Being A Perfectionist Will Ruin Your Blog

As the light breaks through my curtains, I slowly open my eyes, stretch then reach over to my phone to check the time.

Great, it’s not even 9am yet, I feel well rested and I have the entire day ahead of me.

I respond to any Whatsapp and text messages, check Instagram and upload a few posts. I browse through my Instagram feed for a few minutes then I get out of bed.

10am… already? OK, maybe I spent more than a few minutes on my phone… Actually it’s not too bad and it’s still early. I’ll journal, do a bit of yoga and meditation, shower, eat and then get stuck into some writing.

I should be started by 11:30am at the latest. That’s plenty of time to get a couple of drafted blog posts written.

11:30am… stretched, watered and fed. I’ll just quickly wash these dishes and load the washing machine. In fact I may as well prepare lunch and dinner while I’m in the kitchen so it’s out of the way and I can concentrate on writing once I’m at my laptop.

1pm… a little later than planned, but I’ve got a lot done around the house. Plus lunch and dinner are prepped which will save me time later. I’ll quickly check my social media accounts, post some updates and respond to any comments. I may as well check my email too while I’m at it to get the admin stuff out of the way and then I can focus on writing.

2:30pm… stomach growls, back aches. I better get up from the laptop for a stretch and eat something. The washing machine is flashing at me, so I better hang out the laundry; I’m not a fan of that distinct smell clothes have when they’ve been left wet for too long.

4:30pm… Wait, FOUR THIRTY PM! How did it get so late? I haven’t written a thing! Seriously, what the hell! The day began with such promise… Have I really just wasted another day I could have spent writing?

For a long time, this was my life and a regular cycle when working from home.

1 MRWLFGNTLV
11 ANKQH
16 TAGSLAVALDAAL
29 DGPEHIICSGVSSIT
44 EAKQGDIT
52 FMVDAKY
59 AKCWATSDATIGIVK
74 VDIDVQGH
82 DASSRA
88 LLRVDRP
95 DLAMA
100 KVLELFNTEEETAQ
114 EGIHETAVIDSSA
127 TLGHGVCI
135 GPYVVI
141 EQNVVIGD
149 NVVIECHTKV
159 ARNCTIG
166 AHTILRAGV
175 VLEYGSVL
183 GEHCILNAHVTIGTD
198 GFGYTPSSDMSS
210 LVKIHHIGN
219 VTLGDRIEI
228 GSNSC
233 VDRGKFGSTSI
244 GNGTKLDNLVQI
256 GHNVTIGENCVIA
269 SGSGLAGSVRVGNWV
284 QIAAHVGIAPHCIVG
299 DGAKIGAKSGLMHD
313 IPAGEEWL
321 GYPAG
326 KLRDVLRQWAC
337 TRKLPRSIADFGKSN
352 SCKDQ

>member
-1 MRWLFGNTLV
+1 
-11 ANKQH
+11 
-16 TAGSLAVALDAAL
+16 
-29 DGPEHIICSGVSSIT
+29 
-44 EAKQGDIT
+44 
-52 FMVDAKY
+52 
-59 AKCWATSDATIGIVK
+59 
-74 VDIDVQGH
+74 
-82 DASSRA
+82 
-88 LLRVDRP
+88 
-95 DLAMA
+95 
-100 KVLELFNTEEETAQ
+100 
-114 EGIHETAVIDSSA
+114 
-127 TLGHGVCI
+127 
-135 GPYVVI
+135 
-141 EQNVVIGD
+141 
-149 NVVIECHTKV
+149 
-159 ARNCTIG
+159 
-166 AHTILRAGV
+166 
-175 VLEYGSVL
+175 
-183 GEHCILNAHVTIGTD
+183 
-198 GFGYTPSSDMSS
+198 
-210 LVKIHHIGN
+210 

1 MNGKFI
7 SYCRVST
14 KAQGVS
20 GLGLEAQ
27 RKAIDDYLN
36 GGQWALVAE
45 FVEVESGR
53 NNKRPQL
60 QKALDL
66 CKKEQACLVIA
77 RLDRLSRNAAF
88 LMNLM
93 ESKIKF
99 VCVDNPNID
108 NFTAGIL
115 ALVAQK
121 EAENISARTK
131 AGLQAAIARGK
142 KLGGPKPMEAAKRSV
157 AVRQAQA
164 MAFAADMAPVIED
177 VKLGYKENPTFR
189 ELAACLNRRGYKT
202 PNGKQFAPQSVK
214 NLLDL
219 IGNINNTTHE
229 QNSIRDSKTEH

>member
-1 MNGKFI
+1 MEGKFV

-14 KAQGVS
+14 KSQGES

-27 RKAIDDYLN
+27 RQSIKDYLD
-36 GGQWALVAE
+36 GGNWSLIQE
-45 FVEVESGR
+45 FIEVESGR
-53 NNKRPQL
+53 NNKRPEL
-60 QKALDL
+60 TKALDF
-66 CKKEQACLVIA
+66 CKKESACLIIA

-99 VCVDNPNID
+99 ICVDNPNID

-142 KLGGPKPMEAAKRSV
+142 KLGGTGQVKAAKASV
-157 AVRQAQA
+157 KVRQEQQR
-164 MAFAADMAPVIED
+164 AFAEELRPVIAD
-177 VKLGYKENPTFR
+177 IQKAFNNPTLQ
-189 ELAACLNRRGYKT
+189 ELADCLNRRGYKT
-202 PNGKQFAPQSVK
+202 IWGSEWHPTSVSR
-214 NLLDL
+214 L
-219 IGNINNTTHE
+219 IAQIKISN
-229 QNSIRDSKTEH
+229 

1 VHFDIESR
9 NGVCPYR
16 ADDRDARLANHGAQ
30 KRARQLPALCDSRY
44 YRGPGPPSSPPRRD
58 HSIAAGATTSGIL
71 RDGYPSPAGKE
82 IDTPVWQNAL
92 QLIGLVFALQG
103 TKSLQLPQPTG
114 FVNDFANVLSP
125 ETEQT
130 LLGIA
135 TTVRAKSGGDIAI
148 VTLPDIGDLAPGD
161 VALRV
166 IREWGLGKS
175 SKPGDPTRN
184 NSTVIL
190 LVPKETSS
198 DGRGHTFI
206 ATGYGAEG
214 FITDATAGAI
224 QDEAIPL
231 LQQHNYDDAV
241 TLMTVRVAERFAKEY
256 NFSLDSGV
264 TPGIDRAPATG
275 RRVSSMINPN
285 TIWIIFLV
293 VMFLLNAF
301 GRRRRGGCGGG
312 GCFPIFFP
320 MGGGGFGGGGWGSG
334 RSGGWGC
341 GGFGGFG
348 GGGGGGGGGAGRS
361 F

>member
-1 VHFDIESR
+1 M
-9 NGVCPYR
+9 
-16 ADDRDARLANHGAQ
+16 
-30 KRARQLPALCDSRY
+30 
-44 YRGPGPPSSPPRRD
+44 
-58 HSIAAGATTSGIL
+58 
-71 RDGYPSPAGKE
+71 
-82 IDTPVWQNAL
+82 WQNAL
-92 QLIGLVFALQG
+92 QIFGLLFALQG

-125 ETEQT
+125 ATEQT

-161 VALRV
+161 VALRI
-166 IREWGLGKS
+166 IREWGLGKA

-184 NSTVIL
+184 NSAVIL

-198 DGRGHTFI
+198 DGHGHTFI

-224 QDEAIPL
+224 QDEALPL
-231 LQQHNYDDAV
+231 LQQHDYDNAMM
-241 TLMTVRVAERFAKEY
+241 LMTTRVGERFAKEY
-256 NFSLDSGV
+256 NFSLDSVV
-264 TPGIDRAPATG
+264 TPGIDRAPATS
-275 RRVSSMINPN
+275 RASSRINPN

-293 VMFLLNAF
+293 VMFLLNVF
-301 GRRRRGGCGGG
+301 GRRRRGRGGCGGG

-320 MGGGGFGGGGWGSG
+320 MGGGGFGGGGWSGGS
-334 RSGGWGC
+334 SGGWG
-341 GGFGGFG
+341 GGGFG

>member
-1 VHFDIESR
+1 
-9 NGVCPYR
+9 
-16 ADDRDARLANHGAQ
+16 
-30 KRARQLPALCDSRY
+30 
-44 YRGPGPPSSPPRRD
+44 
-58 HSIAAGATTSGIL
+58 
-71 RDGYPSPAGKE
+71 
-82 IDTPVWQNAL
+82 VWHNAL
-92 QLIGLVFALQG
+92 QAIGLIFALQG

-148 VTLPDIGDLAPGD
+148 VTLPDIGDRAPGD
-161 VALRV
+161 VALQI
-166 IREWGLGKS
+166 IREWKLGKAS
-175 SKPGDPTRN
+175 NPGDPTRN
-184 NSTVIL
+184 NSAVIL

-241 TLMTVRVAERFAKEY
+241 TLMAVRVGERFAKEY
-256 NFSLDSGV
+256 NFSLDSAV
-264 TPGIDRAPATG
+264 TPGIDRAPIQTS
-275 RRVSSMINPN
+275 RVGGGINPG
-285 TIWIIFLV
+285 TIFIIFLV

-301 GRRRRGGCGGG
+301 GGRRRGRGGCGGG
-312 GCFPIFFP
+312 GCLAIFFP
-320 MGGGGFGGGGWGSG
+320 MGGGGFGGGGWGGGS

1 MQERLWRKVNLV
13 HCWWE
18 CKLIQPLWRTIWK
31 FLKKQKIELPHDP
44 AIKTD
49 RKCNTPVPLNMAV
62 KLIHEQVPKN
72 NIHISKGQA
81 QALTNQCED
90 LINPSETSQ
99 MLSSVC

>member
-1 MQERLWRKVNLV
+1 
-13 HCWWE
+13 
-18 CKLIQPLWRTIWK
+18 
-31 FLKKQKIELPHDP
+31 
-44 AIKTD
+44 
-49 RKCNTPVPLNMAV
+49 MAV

I knew I could write. I wanted to write. So why didn’t I write?!

I wrote in my journal daily. But when the time came to write for my blog, it just wouldn’t happen – unless I had a deadline.

I felt this physical resistance to writing for my blog and I just could not work out what it was.

I knew I wanted my blog to offer value. I have a lot to say and a lot to share. I know how to write and I enjoy writing, yet when it was time to write, I did not write.

I thought, do I lack commitment? Am I just plain lazy?

The frustration was overwhelming.

I felt like a failure and a fraud. It was like having a cut that I would continuously pick and as a result would not heal.

I would repeatedly torture myself with negative self-talk and I felt like I would never achieve my goals.

Recently however, after breaking a commitment I made with a friend to write a blog post, the crux of my problem with writing – or my inability to write – finally became clear.

I resist writing because it’s hard work.

I don’t mean effort-wise. I mean it takes mental strength to fight my need to write a perfect post every time.

I am a perfectionist. It is a problem that forces me to ignore logic. It causes me to do things that I know are not in my best interests.

Despite knowing in my mind what I should do, the perfectionist in me ignores this and focuses on making sure everything is perfect.

Perfectionism is a form of fear. Fear of getting it wrong or people not liking or approving.

Being a perfectionist does not only mean doing things continuously until they’re just right. It also means doing nothing when I cannot see a possible way to do something perfectly.

Despite knowing when I sit down to write that it is just a first draft, the perfectionist in me cannot help but want to write the mother of all blog posts, first time around.

I want to write, edit and format all at once and I want the outcome to be perfect.

The logical side of my brain knows how ridiculous and unrealistic that is, yet it has been holding me back for as long as I can remember.

With this new sense of awareness, I decided to change my approach to writing.

My brain associates working at the laptop with producing “perfect” work so I would feel intimidated every time I sat down to write.

Now, rather than sitting at my laptop to write my first draft, I use the Memo app on my Blackberry phone.

My mobile is something I’ve always used for quick notes or messages so my brain does not make the association with perfection, as it recognizes my phone as a tool for imperfect work.

There is no way to format so I literally just write.

Such a simple, yet effective strategy.

I don’t think I’ll ever be “cured” of my perfectionist problem and I still feel the pull of procrastination daily, however I can now see how simple methods can be put in place to avoid being paralyzed by the need for perfection.

How is your blog being sabotaged by the perfectionist in you?

What strategies do you use to overcome the need for perfection?